We’ve put together a list of the best biotech companies in Europe to celebrate their invaluable contributions to science and the development of the booming industry that biotech is today.
Though the beginnings of the biotech industry are commonly traced back to the US, Europe has stepped up as a major contender and ally in the biotechnology field. Though the names and achievements made by Europe’s biotech companies are many, we have decided to narrow it down to eight key companies that deserve to be in the spotlight as some of the best biotech companies in the continent, both by their significant contribution to technological development and their financial success. They’ve set great examples for those entrepreneurs and small companies that want to make it to the top one day. Enjoy!
Cambridge Antibody Technology, co-founded in 1989 by Sir Greg Winter and David Chiswell, is known for having changed how antibodies are made today. “There wasn’t much interest in antibodies in the early 90s,” Winter told us, “but we had the idea of developing some completely novel technology where we could make billions of antibodies and fish out the ones we wanted.”
The company pioneered the technique of phage display, which was used to create Humira (adalimumab), the first fully human antibody and the world’s best selling drug during the last few years. After selling and licensing several human antibodies to big pharma, Cambridge Antibody Technology was acquired in 2006 by AstraZeneca for £702M (around €1Bn back then) and merged with MedImmune to create AstraZeneca’s current R&D arm, which still uses the technology developed at the company to generate new antibody drugs.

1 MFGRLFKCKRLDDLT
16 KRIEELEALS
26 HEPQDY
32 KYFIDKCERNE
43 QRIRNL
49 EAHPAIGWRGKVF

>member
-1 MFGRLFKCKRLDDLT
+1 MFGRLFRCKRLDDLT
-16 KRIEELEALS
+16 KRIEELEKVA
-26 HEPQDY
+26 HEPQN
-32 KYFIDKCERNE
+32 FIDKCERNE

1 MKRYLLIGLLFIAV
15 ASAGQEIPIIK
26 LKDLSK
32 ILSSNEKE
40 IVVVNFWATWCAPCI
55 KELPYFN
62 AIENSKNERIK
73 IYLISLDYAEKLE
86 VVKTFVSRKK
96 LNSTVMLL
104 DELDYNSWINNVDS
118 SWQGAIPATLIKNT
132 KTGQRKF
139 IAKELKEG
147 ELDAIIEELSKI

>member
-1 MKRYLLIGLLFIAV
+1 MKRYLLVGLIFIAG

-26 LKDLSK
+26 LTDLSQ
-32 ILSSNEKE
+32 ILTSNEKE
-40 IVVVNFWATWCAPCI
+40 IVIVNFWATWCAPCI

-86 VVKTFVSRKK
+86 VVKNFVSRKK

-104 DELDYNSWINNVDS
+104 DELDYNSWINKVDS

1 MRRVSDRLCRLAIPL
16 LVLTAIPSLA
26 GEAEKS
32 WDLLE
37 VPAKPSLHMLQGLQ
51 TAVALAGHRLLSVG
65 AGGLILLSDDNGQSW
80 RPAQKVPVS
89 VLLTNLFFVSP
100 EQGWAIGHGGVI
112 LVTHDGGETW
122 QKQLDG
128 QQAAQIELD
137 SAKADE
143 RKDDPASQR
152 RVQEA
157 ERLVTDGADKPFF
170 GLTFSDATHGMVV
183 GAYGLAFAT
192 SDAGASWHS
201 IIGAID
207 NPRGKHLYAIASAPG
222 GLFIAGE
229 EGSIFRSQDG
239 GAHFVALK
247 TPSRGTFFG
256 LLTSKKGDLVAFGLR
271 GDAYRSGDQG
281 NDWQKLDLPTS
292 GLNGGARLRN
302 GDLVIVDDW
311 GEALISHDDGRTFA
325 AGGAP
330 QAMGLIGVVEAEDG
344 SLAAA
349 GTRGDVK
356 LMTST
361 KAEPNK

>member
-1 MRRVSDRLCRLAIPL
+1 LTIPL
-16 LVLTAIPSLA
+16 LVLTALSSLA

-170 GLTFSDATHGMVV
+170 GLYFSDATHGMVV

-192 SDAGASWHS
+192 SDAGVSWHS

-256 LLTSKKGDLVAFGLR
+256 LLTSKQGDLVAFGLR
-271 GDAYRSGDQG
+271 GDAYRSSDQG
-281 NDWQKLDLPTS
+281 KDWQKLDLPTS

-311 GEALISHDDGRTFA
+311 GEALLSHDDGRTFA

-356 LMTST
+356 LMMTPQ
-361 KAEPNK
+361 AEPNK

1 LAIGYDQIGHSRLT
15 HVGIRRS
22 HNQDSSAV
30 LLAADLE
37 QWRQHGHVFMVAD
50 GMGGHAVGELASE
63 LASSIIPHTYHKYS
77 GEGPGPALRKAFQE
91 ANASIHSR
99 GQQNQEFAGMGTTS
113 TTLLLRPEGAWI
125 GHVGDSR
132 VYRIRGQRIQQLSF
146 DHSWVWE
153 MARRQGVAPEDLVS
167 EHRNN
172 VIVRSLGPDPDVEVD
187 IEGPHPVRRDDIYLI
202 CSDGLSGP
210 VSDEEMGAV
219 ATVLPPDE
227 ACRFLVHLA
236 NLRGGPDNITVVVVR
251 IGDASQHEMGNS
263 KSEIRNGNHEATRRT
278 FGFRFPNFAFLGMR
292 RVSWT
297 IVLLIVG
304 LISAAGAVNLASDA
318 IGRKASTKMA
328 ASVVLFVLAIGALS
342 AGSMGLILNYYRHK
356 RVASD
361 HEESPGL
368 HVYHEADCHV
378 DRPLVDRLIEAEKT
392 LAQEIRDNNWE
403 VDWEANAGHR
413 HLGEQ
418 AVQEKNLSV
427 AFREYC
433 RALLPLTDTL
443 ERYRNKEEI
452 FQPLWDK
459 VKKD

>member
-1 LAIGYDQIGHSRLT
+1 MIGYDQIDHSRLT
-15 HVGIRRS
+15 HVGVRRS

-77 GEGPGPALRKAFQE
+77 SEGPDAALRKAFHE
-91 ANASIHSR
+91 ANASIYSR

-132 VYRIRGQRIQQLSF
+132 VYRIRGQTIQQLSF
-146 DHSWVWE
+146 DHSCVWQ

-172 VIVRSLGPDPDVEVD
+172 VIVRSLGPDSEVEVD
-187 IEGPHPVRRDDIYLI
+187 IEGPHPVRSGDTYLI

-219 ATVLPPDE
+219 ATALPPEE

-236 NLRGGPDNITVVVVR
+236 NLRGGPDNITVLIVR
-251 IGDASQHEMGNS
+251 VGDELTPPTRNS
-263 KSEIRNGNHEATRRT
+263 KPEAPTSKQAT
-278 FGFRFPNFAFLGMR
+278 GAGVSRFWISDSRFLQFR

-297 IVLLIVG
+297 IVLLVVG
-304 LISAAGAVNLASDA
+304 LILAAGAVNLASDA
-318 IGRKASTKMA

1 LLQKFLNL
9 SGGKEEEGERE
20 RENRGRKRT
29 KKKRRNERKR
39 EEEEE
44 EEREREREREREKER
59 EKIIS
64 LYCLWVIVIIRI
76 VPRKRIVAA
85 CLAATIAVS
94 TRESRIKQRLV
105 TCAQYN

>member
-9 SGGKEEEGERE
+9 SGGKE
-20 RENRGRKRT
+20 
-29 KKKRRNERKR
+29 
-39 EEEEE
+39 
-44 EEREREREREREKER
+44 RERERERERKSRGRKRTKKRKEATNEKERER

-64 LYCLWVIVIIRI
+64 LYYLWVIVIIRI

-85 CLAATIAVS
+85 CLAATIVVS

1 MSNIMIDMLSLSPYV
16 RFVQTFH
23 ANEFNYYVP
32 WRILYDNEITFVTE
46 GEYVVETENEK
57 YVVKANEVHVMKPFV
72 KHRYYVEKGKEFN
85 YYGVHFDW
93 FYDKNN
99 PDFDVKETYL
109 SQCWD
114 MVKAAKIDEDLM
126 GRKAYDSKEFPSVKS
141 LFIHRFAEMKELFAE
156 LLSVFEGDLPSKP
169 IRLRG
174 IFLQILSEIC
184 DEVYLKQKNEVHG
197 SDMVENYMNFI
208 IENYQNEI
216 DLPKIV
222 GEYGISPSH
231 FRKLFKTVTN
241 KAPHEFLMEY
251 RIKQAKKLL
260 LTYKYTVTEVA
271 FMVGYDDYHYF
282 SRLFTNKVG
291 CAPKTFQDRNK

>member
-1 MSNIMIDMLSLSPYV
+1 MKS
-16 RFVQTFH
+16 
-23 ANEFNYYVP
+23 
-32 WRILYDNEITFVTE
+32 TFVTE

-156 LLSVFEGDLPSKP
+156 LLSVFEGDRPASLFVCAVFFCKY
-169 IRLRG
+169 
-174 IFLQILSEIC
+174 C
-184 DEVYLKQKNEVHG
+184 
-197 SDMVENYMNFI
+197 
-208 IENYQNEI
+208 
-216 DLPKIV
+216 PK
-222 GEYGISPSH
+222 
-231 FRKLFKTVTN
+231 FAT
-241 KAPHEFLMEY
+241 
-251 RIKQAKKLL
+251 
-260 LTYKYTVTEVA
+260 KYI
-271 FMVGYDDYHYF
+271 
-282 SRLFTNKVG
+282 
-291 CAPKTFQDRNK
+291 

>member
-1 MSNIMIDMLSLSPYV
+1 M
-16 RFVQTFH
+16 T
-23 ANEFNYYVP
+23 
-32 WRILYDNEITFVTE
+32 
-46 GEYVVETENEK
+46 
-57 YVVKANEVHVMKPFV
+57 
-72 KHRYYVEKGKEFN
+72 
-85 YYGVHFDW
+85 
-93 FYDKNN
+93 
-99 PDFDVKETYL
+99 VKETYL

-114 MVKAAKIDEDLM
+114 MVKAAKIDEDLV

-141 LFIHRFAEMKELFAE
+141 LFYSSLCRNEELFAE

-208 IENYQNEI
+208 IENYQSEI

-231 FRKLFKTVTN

Its founders have gone on to continue shaking the biotech world. Greg Winter founded Bicycle Therapeutics, which develops a new type of drug combining the best of peptides and antibodies, and David Chiswell is now the CEO of Kymab, which aims to further improve how antibodies are made.
Micromet was created in 1993 as a spin-off of the University of Munich’s Institute of Immunology. The company started focusing on cancer diagnostics to detect micrometastases, but with the help of biotech veteran Patrick Baeuerle as CSO, the company took a turn that was key to its success.
“One of my missions as CSO was to transform Micromet from a cancer diagnostic into a therapeutics company,” Bauerle told us. “To this end, we tried to in-license two monoclonal antibodies from Centocor, an opportunity that however evaporated when the company got acquired by Johnson & Johnson. What looked like a disaster in the first place created the opportunity to develop a bispecific T cell-engaging antibody that was in-licensed from inventors at Munich’s LMU.”
This drug eventually became the blockbuster Blincyto (blinatumomab), the first bispecific antibody to ever be approved by the FDA. The technology used to create Blincyto attracted a $1.2Bn (€930M back then) acquisition by Amgen.
Founded in 1997, Actelion is one recent big success story in Europe. In 2017, the company was acquired by Johnson & Johnson for a massive $30Bn (€28Bn). The possibility of an acquisition deal had been discussed for the previous months, with Sanofi and J&J making increasing bids until Sanofi fell through.
Before the acquisition, Actelion was Europe’s largest and most valuable biotech. After the deal, the company did not fully renounce the spirit of independence that it had shown over the years, having rejected offers from the likes of Elliot Advisors and Shire. Actelion’s early-stage R&D and €930M funding were spun-out into a new company, Idorsia. The new venture is run by Actelion’s ex-CEO, Jean-Paul Clozel, who said, “I really look forward to creating another Actelion with Idorsia.”
Solexa, founded in 1998, is the company responsible for the development of next-generation sequencing technologies used routinely today in genomics research. The technology, which dramatically reduced the time and money necessary to sequence DNA, was invented by researchers at Cambridge University and turned into reality by CEO Nick McCooke.
“I came out with the slogan of the ‘thousand-dollar genome’,” McCooke told me. “It feels as if it’s always been around, but back then, no one had really thought beyond the old Sanger sequencers. We knew we couldn’t achieve that immediately, but our calculations showed it was possible.“